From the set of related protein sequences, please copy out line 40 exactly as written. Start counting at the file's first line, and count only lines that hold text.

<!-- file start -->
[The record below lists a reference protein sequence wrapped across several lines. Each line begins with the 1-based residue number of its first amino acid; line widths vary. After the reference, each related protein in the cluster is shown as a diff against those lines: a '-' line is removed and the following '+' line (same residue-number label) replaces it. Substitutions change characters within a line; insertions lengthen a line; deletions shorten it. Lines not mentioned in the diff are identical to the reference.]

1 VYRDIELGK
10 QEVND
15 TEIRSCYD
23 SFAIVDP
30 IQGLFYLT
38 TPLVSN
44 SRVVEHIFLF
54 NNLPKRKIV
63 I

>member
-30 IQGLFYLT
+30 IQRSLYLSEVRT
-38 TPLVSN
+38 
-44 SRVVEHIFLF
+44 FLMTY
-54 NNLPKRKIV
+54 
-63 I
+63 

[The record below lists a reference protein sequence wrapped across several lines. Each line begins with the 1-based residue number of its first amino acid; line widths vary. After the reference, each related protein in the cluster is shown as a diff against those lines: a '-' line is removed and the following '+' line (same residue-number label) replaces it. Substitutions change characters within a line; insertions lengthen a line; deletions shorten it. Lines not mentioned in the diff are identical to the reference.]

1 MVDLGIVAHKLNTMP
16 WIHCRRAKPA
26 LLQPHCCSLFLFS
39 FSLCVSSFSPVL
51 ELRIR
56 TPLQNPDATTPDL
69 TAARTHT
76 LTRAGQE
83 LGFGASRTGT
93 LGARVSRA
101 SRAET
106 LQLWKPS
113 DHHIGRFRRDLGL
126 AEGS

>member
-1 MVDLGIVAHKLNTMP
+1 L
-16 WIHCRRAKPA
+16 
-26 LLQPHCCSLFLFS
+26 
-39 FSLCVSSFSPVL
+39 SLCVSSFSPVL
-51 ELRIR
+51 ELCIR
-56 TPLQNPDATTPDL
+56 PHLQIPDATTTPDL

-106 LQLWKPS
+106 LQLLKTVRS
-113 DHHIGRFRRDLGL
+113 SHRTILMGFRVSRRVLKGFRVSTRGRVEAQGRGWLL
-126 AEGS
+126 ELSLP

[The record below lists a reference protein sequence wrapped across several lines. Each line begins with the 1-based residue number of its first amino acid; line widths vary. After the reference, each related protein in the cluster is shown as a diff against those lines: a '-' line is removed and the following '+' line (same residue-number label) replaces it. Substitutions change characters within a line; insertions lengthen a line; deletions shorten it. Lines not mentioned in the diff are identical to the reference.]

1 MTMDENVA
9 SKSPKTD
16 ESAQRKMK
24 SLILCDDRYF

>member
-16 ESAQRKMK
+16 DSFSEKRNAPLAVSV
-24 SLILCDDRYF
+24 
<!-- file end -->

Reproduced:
-16 WIHCRRAKPA